We’ve seen tech hearings before, and one thing stands out so far — politicians are focusing on legislation. They’re pressing the CEOs on if they support some of the bills working their way through Congress.
That’s notable, since in the past it’s been more about pressing the companies about their actions. Now, the senators appear motivated to figure out how to get laws passed that will force the companies to change.
Will anything actually get passed? That’s a separate issue…
Audience claps for Sen. Amy Klobuchar
Audience members clapped for Sen. Amy Klobuchar, D-Minn., who delivered an impassioned opener urging action on proposed social media regulation.
Klobuchar has been a longtime leader in tech regulation, and introduced the SHIELD Act, which would criminalize the transmission of nonconsenual intimate images and sexualized depictions of children.
The claps for Klobuchar were the first positive expressions of support from the audience for anyone speaking at the hearing.
Klobuchar emphasized now is the time to pass legislation.
“It’s been 28 years since the internet,” she said, addressing the tech executives. “We haven’t passed any of these bills … the reason they haven’t passed is because of the power of your companies, so let’s be really, really clear about that. What you say matters. Your words matter.”
What are the bills lawmakers keep bringing up?
- The Kids Online Safety Act, or KOSA, seeks to create liability, or a “duty of care,” for apps and online platforms that recommend content to minors that can negatively affect their mental health.
- The STOP CSAM Act. CSAM refers to child sexual abuse material. The bill would allow victims of online sexual exploitation to sue social media platforms that promoted or facilitated the abuse and make it easier for victims to ask tech companies to remove CSAM.
- The EARN IT Act. EARN stands for eliminating abusive and rampant neglect of interactive technologies act. The bill would establish a National Commission on Online Child Sexual Exploitation Prevention.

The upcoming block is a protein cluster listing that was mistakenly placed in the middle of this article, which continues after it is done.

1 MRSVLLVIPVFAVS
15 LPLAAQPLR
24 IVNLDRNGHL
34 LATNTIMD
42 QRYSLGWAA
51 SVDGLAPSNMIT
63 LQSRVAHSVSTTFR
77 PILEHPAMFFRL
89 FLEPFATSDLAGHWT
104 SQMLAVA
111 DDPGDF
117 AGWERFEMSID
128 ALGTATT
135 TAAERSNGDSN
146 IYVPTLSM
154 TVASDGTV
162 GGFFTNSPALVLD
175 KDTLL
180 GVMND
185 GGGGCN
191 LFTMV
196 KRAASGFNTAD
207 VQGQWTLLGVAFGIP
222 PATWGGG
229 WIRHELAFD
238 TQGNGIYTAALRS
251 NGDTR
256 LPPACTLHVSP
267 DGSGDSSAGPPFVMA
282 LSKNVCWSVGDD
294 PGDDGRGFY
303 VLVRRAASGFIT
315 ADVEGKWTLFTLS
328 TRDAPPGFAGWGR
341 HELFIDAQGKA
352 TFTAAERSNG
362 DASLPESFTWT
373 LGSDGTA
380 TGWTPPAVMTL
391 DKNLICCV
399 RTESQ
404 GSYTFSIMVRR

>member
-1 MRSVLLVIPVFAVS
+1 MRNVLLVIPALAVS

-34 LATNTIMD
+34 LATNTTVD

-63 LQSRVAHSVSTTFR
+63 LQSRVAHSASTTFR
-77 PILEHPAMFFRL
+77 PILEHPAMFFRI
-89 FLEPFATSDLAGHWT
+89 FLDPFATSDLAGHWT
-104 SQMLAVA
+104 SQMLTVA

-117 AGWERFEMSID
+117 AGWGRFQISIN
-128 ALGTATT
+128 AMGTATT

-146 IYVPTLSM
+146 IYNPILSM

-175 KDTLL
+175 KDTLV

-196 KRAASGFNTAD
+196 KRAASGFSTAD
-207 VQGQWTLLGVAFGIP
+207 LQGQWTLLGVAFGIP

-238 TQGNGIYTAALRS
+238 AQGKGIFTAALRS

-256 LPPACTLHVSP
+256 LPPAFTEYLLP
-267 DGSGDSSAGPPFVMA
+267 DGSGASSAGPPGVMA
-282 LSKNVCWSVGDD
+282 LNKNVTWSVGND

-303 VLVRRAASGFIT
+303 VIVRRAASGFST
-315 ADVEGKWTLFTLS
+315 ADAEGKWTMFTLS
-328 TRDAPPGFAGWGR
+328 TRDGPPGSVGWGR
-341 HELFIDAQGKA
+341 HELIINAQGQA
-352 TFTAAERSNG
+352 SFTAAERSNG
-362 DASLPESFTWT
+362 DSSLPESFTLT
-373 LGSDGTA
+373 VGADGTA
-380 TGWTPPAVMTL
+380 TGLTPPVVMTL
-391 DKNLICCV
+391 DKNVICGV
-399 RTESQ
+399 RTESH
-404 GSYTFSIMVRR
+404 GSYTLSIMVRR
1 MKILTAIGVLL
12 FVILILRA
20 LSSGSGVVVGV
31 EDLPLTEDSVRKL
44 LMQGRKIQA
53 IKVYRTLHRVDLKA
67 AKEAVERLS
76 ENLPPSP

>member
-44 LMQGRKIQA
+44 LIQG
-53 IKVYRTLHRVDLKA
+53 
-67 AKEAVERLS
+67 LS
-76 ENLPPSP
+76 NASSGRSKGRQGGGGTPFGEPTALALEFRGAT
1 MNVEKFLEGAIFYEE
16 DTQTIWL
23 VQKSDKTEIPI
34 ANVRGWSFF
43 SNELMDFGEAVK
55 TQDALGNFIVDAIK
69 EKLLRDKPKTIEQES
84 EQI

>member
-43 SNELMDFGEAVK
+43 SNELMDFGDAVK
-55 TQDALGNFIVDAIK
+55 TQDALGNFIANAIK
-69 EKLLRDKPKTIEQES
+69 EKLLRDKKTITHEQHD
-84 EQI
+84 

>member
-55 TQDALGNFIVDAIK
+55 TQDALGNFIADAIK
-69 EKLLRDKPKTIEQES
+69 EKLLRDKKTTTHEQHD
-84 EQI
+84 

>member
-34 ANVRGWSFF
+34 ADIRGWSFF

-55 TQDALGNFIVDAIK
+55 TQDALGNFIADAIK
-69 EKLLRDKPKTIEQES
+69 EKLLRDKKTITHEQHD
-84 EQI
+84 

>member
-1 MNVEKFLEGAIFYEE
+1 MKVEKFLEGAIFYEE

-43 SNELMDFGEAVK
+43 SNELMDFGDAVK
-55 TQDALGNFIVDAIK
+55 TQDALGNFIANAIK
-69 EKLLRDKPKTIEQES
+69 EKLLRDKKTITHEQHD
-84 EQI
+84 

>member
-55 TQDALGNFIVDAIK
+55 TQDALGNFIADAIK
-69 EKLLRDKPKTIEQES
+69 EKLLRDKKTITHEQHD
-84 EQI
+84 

- The SHIELD ACT. SHIELD stands for stopping harmful image exploitation and limiting distribution. It “ensures that federal prosecutors have appropriate and effective tools to address the nonconsensual distribution of sexual imagery,” the Senate Judiciary Committee wrote on its landing page for protecting children online.
- The Project Safe Childhood Act would “modernizes the investigation and prosecution of online child exploitation crimes,” the Senate Judiciary Committee wrote.
We’ve heard a lot about how this issue is urgent across the aisle, and so far the senators seem aligned.
“We’ve found common ground here that just is astonishing,” Graham said.
A strong moment with Durbin pressing Discord’s CEO about sexual content on its platform.
Discord’s Citron said his goal was to get explicit content that violates its policies off the platform.
“Mr Citron, if that were working we wouldn’t be here today,” Durbin said to audible ooohs from the crowd.
Graham pushed TikTok CEO Chew on the resignation of a TikTok employee in Israel who had alleged that the company was platforming antisemitism.
Chew said he was aware of the resignation.
“Pro-Hamas content and hate speech not allowed on our platform,” the CEO added.
Graham grilled the Discord and X CEOs about the company’s backing of various pieces of child safety legislation. Despite Citron’s own nods to some legislation in previous statements, when asked directly if he supported the passage of legislation he answered “no.”
Graham also asked the same of Yaccarino, who made similar nods to legislation that seemed supportive. When asked about the EARN It Act, though, Yaccarino struggled to give a straightforward answer. Graham concluded that he understood Yaccarino’s answer as a “no.”
Graham was pretty effective there. Made a strong point that until tech companies are taken to court, little will change.
Jonathan Vanian, CNBC
Discord CEO Citron said that 15% of Discord is focused on trust and safety, which is more than the company has “working on marketing and promoting the company.”
With opening statements done, Durbin starts his questioning. He’s focused on Discord and TikTok — two of the newer entrants to the child safety issue.
Apple is the missing elephant in the room
Linda Yaccarino referred to companies that weren’t in the hearing room in her opening statement.
For many advocates and parents, the first missing company that comes to mind is Apple.
In ads ahead of the hearing, a group called the Heat Initiative called out Apple’s role in certain child exploitation places.
In interviews ahead of the hearing, several parents and audience members noted they wished they would have seen Apple executives in the hearing room.